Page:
Will Valleau
Will Valleau
8 months ago
Reply to  Will Valleau

On a side-note, the SSR was built on this same platform. It’s a truck, on a truck frame. Not car-based.

Inthemikelane
Inthemikelane
8 months ago
Reply to  Will Valleau

Wanted to own one a couple of years after it came out, but out of my price range at the time. Seeing one and seeing the materials inside certainly felt Saab-like. Nice to hear it was a great purchase.

Last edited 8 months ago by Inthemikelane
Lardo
Lardo
8 months ago
Reply to  Will Valleau

Yep. Not a great SAAB, but the best of the bunch. The LS2 was about 400 hp and 400 torque. A hot rod at the time and maybe still.

Canopysaurus
Canopysaurus
8 months ago

I actually saw a 600 at the Trollhatten factory in 1986 when I picked up my new 900 Turbo. Belonged to a worker at the factory. The Saab rep just rolled his eyes and shrugged then laughed when I asked if it was any good. ‘Not so bad’ was the highest compliment he offered.

I still rank the Saab-Lancia (Slaab) 600 higher than 9-7, but both of those behind the 9-2X. I’ve driven several of the 9-2X and found the experience closest to my 900 among other Saabs (96, 9000, 9-3, Sonett) I’ve driven. A plus is that if you bought the turbocharged Aero model, you didn’t have to worry about burping a head gasket.

Andy Individual
Andy Individual
8 months ago

Sorry, I have to ask. In this age of keyless ignitions, how could Saab have any relevance?

Inthemikelane
Inthemikelane
8 months ago

Knowing Saab, they’d have a center console spot where they install a recessed start button that you can only engage by placing the keyless remote in the recess and pushing THAT down. And if it’s a stick, you couldn’t remove the remote after shut down (or operation), until you put it in reverse.

BenCars
BenCars
8 months ago

It lived on (briefly) in Volvo, which had a slot in the dash where you could insert your key fob.

You don’t have to, but it was interesting.

GreatFallsGreen
GreatFallsGreen
8 months ago
Reply to  BenCars

That seemed to be common in early keyless systems. A few luxury makes did that, but so did some non-lux models like Nissans and the Prius. I think it stemmed from everyone fearing that the batteries would die and you’d be stuck/they hadn’t quite gotten the tech to the level now where you just hold the key near the steering column or start button.

Kasey
Kasey
8 months ago

The final 9-5s had a regular push button start set up on the center console iirc.

Inthemikelane
Inthemikelane
8 months ago
Reply to  Kasey

Didn’t know that, thanks!

Last edited 8 months ago by Inthemikelane
Eggsalad
Eggsalad
8 months ago

Despite the fact that GM owned 20% of Subaru at the time, you couldn’t get a GM employee discount on a WRX, but you could on a 9-2x and a 9-7. Both models sold fairly well in Michigan because of that, and often the 9-7 could be had for cheaper than its cousins because SAAB dealers didn’t really want to sell them.

Arewethereyet
Arewethereyet
8 months ago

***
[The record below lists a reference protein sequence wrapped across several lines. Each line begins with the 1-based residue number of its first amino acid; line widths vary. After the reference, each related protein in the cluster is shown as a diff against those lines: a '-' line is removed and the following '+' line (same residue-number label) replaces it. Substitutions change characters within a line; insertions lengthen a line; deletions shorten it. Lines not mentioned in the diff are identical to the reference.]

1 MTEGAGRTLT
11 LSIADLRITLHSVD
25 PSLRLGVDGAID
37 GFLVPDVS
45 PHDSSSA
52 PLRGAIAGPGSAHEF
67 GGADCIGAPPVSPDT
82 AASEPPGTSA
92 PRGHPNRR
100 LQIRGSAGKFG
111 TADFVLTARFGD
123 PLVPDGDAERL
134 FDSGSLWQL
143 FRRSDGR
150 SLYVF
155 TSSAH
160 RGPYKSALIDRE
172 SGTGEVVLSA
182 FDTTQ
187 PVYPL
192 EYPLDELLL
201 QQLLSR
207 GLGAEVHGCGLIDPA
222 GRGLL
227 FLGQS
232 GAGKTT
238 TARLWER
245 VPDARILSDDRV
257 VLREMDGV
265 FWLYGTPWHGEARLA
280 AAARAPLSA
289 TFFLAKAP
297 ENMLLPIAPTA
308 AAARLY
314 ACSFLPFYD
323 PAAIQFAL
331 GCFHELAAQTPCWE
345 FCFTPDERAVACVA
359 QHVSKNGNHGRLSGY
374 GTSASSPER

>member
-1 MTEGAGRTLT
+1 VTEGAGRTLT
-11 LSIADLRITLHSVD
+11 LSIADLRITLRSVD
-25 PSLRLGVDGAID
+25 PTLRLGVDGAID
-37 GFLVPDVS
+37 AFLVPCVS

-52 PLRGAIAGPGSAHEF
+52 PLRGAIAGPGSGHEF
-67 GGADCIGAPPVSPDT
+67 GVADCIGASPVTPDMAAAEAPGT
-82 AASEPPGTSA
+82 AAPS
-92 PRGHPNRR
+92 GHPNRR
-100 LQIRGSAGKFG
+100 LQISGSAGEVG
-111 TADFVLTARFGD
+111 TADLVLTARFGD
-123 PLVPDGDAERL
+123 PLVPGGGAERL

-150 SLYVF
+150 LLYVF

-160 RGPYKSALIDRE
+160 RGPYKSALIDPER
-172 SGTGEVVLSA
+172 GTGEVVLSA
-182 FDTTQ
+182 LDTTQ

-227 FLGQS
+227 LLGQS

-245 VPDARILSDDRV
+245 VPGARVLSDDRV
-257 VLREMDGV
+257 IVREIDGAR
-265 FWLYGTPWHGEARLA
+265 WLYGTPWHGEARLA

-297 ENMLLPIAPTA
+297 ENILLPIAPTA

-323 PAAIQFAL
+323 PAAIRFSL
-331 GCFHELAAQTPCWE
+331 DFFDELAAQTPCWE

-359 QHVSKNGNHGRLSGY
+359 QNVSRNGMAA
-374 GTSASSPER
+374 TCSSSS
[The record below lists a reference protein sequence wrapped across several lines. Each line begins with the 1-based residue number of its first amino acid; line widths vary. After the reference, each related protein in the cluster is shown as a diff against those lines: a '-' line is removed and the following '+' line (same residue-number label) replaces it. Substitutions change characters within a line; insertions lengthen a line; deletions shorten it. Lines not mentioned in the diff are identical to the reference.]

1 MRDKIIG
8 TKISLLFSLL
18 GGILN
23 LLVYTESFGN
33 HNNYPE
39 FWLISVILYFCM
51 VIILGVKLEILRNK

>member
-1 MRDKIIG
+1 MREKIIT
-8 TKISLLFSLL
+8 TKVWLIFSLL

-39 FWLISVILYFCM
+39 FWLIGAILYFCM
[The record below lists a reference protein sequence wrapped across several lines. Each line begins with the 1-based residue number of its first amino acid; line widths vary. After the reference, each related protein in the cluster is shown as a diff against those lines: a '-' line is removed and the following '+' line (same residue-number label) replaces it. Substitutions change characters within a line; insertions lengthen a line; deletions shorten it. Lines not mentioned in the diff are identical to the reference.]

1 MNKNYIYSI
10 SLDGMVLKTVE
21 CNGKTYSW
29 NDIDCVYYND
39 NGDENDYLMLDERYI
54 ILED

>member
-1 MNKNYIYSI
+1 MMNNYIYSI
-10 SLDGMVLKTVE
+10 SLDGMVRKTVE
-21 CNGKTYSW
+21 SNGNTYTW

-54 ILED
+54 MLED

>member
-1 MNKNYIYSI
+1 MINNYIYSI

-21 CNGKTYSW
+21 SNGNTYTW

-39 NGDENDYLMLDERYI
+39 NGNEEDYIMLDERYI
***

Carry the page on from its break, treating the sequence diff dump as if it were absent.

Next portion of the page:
Can we do Volvo next? 55? EM90?

Maymar
Maymar
8 months ago

Should’ve included the other kind of Not-Saab Saab, the Cadillac BLS.

I’m going Saabaru as least sucky and Lancia as most sucky (because it’s the mundane Delta, while the Trollblazer at least got the Aero). BLS is probably ahead of the Trollblazer because it’s mostly just an average 9-3 that’s been hacked up with a machete.

Mike Harrell
Mike Harrell
8 months ago

“Only about 2,000 were built between 1980 and 1982, so chances are you’ve not seen one of these and never will.”

These are tricky to find but I haven’t given up hope.

FuzzyPlushroom
FuzzyPlushroom
8 months ago
Reply to  Mike Harrell

It would complement your Volvo 66 perfectly!

Mike Harrell
Mike Harrell
8 months ago
Reply to  FuzzyPlushroom

I’ve wanted a 600 since before I got my 66 but yes, it certainly would, wouldn’t it?

3WiperB
3WiperB
8 months ago

Few may remember, but Saab nearly had another Saabaru in the line-up. They were also planning for a while to re-badge the B9 Tribeca. I think they even showed a concept of it at the Detroit Auto Show. I think that was going to be the Saab 9-6

The GMT360 might have had the most number badged-engineered car brands ever. Chevy Trailblazer, GMC Envoy, Olds Bravada, Buick Rainier, Isuzu Ascender, and the Saab 9-7x. And then there’s the extended GMT370 versions of that platform that were sold at the same time. The Trailblazer EXT, Envoy XL, Envoy XUV, Ascender EXT. The Chevy SSR was another variant. How did Pontiac and Saturn not get one of these? Was that just a step too far?

Last edited 8 months ago by 3WiperB
Glutton for Piëch
Glutton for Piëch
8 months ago
Reply to  3WiperB

You could’ve warned us. It might be slightly better looking than the Tribeca but sheesh.

3WiperB
3WiperB
8 months ago

It’s pretty bland looking. Better looking than the Tribeca is a really low bar. It doesn’t even look like they moved the ignition on that one. https://www.motorauthority.com/news/1063368_the-subaru-tribeca-based-saab-9-6-crossover-that-never-was